Do you remember how personal tax worked before self-assessment? The inland revenue would raise an estimated tax assessment; the taxpayer would appeal, a tax return would be submitted and eventually the figures would be agreed, then the tax would be paid. HMRC seem to have turned the clock back to pre-self assessment days with a new power to raise ‘simple assessments’ from the 15th of September 2016.
A simple assessment is made by HMRC not by the taxpayer, so it is the opposite of a self-assessment made alongside a SA tax return. HMRC can raise a simple assessment when it has the information that the taxpayer has received income or gains which are not taxed under PAYE but that taxpayer hasn’t submitted a SA tax return for the year, and is not due to submit one.
HMRC envisage that simple assessments will be used where the taxpayer’s main source of income is taxed under the PAYE, but he also has upto £10,000 of other taxable income or gains. This income threshold is not set in legislation.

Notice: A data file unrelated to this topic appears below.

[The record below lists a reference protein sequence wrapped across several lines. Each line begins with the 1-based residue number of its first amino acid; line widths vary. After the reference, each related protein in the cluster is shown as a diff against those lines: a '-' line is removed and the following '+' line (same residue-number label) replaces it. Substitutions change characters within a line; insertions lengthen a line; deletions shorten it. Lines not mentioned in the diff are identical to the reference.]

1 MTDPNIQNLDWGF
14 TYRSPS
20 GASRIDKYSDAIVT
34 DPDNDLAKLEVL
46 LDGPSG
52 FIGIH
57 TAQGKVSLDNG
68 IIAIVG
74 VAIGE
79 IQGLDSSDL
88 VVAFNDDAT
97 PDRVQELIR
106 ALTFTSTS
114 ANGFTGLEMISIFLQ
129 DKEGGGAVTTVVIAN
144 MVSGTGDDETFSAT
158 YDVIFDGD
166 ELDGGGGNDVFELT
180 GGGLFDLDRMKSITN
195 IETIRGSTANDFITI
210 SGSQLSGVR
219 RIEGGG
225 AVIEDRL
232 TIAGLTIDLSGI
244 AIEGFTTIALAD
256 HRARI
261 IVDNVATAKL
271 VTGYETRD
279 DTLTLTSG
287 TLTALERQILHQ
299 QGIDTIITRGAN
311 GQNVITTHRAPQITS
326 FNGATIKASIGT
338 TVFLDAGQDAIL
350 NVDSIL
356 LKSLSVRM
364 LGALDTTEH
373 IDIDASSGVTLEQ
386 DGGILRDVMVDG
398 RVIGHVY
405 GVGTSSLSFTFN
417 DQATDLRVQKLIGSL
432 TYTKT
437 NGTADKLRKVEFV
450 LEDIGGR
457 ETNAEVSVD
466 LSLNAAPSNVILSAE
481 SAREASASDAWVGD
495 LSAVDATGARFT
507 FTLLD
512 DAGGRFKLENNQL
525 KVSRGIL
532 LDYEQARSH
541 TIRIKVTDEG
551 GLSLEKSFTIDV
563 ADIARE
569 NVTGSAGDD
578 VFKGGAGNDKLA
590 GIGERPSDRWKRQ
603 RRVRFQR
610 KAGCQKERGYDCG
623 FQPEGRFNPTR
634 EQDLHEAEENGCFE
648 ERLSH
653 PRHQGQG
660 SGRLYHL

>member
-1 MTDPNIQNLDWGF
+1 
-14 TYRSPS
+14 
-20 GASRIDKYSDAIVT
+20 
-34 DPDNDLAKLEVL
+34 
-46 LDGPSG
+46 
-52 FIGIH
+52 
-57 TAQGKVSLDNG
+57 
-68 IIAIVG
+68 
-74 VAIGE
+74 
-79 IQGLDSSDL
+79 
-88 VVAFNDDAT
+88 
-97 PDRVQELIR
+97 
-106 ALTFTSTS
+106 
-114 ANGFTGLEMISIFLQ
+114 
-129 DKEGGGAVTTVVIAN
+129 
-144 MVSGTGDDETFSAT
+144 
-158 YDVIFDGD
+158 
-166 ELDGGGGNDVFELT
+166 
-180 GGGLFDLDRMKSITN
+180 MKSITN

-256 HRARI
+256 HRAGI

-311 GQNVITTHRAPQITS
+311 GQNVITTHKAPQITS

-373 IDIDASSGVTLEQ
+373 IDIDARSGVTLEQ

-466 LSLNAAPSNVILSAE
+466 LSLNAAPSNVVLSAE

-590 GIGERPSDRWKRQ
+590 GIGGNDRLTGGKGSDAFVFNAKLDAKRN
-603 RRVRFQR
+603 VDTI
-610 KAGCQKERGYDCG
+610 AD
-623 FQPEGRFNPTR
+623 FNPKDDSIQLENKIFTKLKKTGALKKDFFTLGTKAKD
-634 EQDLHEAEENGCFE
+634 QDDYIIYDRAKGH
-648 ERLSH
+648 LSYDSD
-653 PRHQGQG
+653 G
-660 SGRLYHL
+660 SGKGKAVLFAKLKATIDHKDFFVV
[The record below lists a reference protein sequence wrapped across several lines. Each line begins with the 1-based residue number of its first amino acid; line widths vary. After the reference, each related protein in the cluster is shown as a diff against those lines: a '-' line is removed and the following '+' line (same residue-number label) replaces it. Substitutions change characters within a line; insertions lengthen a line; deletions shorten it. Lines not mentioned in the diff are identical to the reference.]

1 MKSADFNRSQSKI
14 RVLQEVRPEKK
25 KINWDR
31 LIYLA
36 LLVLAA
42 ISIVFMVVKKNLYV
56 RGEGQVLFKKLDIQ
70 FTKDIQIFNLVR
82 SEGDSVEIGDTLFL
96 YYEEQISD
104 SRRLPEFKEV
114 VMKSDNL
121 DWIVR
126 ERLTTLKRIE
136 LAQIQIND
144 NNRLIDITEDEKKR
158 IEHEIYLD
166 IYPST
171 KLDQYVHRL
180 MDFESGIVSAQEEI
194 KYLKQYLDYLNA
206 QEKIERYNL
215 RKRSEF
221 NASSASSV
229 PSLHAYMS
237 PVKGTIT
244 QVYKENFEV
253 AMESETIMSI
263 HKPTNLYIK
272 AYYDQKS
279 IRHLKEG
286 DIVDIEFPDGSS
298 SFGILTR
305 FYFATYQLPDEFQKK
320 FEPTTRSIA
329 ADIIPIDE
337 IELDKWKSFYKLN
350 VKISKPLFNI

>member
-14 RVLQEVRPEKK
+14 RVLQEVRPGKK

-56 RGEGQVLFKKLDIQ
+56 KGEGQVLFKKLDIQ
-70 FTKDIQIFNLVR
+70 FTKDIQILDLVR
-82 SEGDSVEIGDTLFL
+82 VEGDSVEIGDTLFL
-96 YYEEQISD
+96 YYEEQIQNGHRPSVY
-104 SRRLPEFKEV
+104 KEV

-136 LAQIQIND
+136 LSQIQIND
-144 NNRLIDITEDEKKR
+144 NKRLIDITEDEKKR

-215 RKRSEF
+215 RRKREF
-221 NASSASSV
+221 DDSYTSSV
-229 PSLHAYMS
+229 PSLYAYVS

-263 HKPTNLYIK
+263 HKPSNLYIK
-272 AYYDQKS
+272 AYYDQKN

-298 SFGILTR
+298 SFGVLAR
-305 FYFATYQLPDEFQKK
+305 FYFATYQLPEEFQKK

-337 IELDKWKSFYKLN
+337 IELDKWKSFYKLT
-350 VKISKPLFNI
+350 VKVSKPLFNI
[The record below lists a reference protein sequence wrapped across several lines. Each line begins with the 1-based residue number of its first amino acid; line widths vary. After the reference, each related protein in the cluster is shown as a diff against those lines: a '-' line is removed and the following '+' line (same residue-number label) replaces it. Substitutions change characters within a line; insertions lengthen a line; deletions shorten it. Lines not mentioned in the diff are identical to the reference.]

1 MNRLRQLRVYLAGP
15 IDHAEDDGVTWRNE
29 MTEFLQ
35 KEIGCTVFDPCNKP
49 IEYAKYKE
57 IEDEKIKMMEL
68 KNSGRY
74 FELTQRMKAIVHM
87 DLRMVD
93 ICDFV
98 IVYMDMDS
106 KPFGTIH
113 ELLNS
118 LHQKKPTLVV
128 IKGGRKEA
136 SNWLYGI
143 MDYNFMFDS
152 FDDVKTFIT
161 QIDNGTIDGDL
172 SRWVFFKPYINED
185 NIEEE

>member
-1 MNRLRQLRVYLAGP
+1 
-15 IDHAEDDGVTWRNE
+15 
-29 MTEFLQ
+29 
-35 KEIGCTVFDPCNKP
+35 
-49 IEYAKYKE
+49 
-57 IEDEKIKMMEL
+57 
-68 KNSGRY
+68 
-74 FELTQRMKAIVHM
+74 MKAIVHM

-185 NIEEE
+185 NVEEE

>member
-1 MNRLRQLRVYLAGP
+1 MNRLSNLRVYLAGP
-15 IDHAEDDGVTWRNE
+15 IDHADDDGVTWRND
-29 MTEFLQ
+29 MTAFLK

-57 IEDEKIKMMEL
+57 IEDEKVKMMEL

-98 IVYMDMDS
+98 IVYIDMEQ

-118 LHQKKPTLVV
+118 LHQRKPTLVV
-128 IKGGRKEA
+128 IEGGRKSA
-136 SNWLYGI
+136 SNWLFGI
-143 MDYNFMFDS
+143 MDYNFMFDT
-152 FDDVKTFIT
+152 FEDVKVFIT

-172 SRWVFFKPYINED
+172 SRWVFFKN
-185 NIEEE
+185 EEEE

The taxpayer will have 60 days to query the simple assessment. The tax will be payable by 31 of January after the tax year end, or if the simple assessment is issued after the 31st of October following the tax year, the tax will be payable three months after the date of the assessment. The taxpayer will not have to make payments on account after receiving a simple assessment, as would be the case when making a SA tax return.
It is likely that an explanation of the tax demanded on a simple assessment will only be available in the taxpayer’s personal digital tax account. There is no guidance from HMRC about how simple assessments will work in practice, but HMRC does have the power to raise them for 20016/17 and later years.